For example, 0.35 litre glass of beer with ABV of 5.5% has 15.2 grams of pure alcohol. Pure alcohol has density of 789.24 g/L (at 20 °C).

When drink size is in fluid ounces (which differ between the UK and the US), the following conversions can be used:

Country Volume of fl. oz. (mL) Mass of fl. oz. of alcohol (g)
UK 28.4130625 22.425
US 29.5735295625 23.341

One should bear in mind that a pint in the UK is 20 UK fluid ounces, whereas a pint in the US is only 16 US fluid ounces (but because 1 Imp. fl. oz. = 0.96 US fl. oz., 1 Imp. pint = 1.2 US pint, not (20/16=) 1.25 US pints).

Time to metabolise[edit]

On average, it takes about one hour for the body to metabolise (break down) one standard drink as defined by U.S. guidelines (i.e. 12 ounces of 5% beer, 5 ounces of 12% wine, or 1.5 ounces of 40% liquor). However, this can vary with body weight, sex, age, personal metabolic rate, recent food intake, the type and strength of the alcohol, and medications taken. Alcohol may be metabolised more slowly if liver function is impaired.[8]

See also[edit]

References[edit]

Explanatory notes

  1. ^ Assuming that beer is 5% alcohol by volume, wine is 12%, and spirits is 40% (80 proof). Most wine today is higher than 12%, which used to be a standard; 80 proof is still the standard for spirits, though higher alcohol content is common.
  2. ^ 16.9 fl oz; just over 1 US pint
  3. ^ defined as 0.6 fl oz

Citations

  1. ^ 14 grams of alcohol is 0.6 US fluid ounces or 18 mL.
  2. ^ rethinkingdrinking.niaaa.nih.gov, US NIH Web site:What's a "standard" drink?
  3. ^ a b Guide to Labelling of Alcoholic Beverages
  4. ^ Mongan, Deirdre; Long, Jean (May 22, 2015). "Standard drink measures throughout Europe; peoples' understanding of standard drinks and their use in drinking guidelines, alcohol surveys and labelling" (PDF). Reducing Alcohol Related Harm. p. 8. Retrieved September 26, 2017. 
  5. ^ "Alcohol guidelines, Eleventh Report of Session 2010–12" (PDF). UK Parliament. House of Commons, Science and Technology Committee. 7 December 2011. p. 7. Retrieved 13 February 2015.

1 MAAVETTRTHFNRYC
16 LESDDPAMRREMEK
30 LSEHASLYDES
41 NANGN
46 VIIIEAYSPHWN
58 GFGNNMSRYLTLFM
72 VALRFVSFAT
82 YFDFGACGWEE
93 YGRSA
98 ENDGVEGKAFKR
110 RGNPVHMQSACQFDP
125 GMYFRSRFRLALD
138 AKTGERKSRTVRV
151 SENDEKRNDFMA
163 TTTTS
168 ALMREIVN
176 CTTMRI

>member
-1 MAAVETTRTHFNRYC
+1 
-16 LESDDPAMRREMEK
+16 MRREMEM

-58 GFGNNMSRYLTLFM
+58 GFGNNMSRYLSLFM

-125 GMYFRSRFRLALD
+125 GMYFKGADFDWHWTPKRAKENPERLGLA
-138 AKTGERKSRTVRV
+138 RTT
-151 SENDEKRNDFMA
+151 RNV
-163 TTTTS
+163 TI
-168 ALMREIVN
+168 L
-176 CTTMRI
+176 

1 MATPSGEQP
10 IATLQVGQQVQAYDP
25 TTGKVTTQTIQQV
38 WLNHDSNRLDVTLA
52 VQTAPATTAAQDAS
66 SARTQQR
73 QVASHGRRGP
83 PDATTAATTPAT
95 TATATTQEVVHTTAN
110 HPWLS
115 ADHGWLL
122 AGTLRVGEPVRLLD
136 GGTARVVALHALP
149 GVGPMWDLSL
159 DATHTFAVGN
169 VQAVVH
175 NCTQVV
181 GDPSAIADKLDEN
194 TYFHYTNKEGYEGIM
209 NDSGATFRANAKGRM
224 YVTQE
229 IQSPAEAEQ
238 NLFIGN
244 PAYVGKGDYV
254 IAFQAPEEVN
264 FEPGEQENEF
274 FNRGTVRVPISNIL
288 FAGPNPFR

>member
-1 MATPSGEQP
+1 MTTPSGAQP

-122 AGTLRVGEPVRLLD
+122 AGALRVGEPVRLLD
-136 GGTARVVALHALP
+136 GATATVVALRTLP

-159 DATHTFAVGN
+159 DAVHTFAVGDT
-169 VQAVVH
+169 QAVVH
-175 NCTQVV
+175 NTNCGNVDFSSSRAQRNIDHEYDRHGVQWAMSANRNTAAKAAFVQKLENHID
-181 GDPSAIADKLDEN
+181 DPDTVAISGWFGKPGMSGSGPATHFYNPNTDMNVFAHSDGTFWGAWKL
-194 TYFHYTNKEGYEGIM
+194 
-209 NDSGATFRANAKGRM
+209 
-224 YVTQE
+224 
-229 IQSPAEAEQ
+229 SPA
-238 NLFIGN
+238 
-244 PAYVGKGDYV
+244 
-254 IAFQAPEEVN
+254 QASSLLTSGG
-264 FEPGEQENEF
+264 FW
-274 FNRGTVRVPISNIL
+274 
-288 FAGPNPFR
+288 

6. ^ "Drinkaware - What is an alcohol unit?". 
  7. ^ "How long does alcohol stay in your blood?". NHS Choices. Retrieved 11 February 2015. 
  8. ^ a b UK NHS:How long does alcohol stay in your blood?, reviewed 2013
  9. ^ ICAP Report 5 - "What is a 'standard drink'". URL:[1]. Accessed on June 19, 2008.
  10. ^ Population Health Division, Australian Government Department of Health and Ageing The Australian Standard Drink
  11. ^ a b c "Drinking Guidelines: General Population". IARD.org. International Alliance for Responsible Drinking. Retrieved 23 June 2016. 
  12. ^ Canadian Public Health Association. URL: [2]. 2006.
  13. ^ Centre for Addiction and Mental Health / Centre de toxicomanie et de santé mentale Low-Risk Drinking Guidelines
  14. ^ paihdelinkki.fi, How to use alcohol wisely
  15. ^ a b c Drinking and You Drinking guidelines — units of alcohol Archived 2007-02-08 at the Wayback Machine.
  16. ^ "Was ist ein Standardglas?" [What is a standard drink?]. Alkohol? Kenn dein Limit. (in German). Bundeszentrale für gesundheitliche Aufklärung. Retrieved September 26, 2017. 
  17. ^ Department of Health Alcohol and Health: Hong Kong Situation
  18. ^ Landlæknisembættið, Icelandic Directorate of Health
  19. ^ Hope, A. (2009). A Standard Drink in Ireland: What strength? (PDF). Health Service Executive. Retrieved 2 February 2015. 
  20. ^ New Zealand Food Safety Authority Archived 2008-07-04 at the Wayback Machine.
  21. ^ Alcohol Advisory Council of New Zealand (ALAC) What's in a Standard Drink
  22. ^ PRODIGY Knowledge (Department of Health) Alcohol and Sensible Drinking Archived 2006-09-25 at the Wayback Machine.
  23. ^ "Alcohol and Public Health: Frequently Asked Questions". CDC. Retrieved 2011-10-17. 

External links[edit]